Lessons from the Trump surprise

PoulsonTeachBy David Poulson

The post-election analysis of the U.S. presidential race contains excellent lessons for communicating research and science.

Here’s why:

The question many people are now puzzling over is how could all those highly-educated, highly-paid statisticians and pollsters get the election so wrong. Seemingly no one projected a Trump victory.

And now the science of polling is taking a beating. It may never recover.

Perhaps it never should.

The pushback from the research community is that it didn’t get it wrong. The numbers were good. But the media either failed to report the margin of error, or if it did report it, it failed to explain the concept of margin of error.

Reporters also get nailed for not explaining the challenges of getting a representative sample or the moving target of attitudes as the election neared. Instead, the media went not with the fuzzy truth, but with the story it wanted to tell in a typically superficial and sensational manner, say the critics.

The researchers’ advice: Every journalist needs to take a stats class.

That’s one view. But there is another one, and it is one that is relevant to all researchers.

I’ve certainly made similar assertions about statistics to my students. Our faculty have even discussed if statistics coursework should be a requirement of a journalism major.

If not an entire class, journalists need a basic enough understanding of statistics to ask the right questions. And certainly many very good journalists have more than a basic understanding.

But there are two sides to a communication transaction. The election projection misfire isn’t just on the journalists.

As a former environmental reporter, I cannot count the times a scientist has patronizingly told me that I really needed a degree – let alone a single course – in her or his field before I could adequately write a story about it.

How can you write about climate change without a grounding in atmospheric chemistry?

How can you write about soil fertility without studying agronomy?

How can you report about the Hadron Collider without a degree in physics?

How can you explain endocrine disrupters without a course in environmental toxicology?

Remarkably, many journalists do such things. And they do it well – just before tackling another equally complex but entirely different field quickly and with limited background.

Which is not to say that the point is not well-taken. But it’s just not going to happen. Even when relatively flush, news organizations could never afford the tuition to give a journalist coursework for every field of study she or he might have to cover. You may think it unfair, but they simply cannot support enough reporters to specialize in every conceivable niche.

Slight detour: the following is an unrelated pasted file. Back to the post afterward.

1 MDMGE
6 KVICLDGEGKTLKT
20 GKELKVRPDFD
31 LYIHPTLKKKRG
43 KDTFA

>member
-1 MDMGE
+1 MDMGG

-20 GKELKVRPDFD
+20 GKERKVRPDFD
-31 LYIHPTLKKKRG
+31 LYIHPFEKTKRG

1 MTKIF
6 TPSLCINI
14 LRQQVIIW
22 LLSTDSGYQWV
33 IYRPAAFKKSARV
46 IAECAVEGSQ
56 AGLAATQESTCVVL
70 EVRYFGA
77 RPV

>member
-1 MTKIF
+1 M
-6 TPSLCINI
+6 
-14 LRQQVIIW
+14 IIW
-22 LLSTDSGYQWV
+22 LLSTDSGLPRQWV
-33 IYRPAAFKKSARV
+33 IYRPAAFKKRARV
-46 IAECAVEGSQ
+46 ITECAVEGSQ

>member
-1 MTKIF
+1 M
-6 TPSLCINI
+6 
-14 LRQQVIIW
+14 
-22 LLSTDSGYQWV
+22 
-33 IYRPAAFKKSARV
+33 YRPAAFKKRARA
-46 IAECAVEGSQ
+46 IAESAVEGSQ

Even if they could, the journalists would never have the time to report. They’d be in class all the time.

Here’s another view: Every scientist and researcher needs to take a basic course in communications.

Wouldn’t that be far more efficient? Who better than you understands your field?

That said, it wouldn’t be easy. You’d lack the easy advantages of writing for an academic journal with an informed audience and no real requirement to engage it. You’d have to make hard decisions on what not to tell rather than reiterate every piece of research leading up to yours.

You’d need to link nouns and verbs into coherent sentences – a surprisingly unused skill among many of us.

And you’d have to practice talking to the media if you want to reach outside of your lab.

Now the easy response is, “That’s not my job.” But I argue that it is precisely your job if you want your work to inform critical decisions. Don’t complain about the absence of science in policy if you’re not willing to take this on. Who better than a scientist to be involved in civic discourse?

Or, like the pollsters, you can dump information on the media with little context and then complain that reporters don’t know enough about your field to adequately represent your work.

But that doesn’t make you a responsible contributor to the public weal. That makes you little more than an unthinking calculator. You’ve got brains, perspective, knowledge of what is at stake.

Share it.

Despite the obstacles faced by the grammatically challenged, learning to communicate well is certainly possible.

Ole J. Forsberg, an assistant professor of mathematics at Knox College, recently did an excellent job of defending polling in The Conversation, an independent source of news and views from the academic and research community that targets the public. Here is some of what he wrote:

“Nate Silver’s model gave Trump a 29 percent chance of winning the presidency. My model gave him a 20 percent chance. What do those probabilities actually mean? Flip a coin twice. If it comes up heads both times, you just elected President Trump – two coin tosses in a row coming up heads has the same probability of happening that many of these polls gave for Trump moving into the White House.”

Or, as Forsberg told his class on election day: “Flip a coin twice. If it comes up heads both times, say ‘President Trump.’”

Hmmm…not bad for a mathematician.

David Poulson is the senior associate director of the Knight Center for Environmental Journalism and director of the translational scholars program for the Global Center for Food Systems Innovation, both at Michigan State University. A similar version of this post appeared on The Food Fix.

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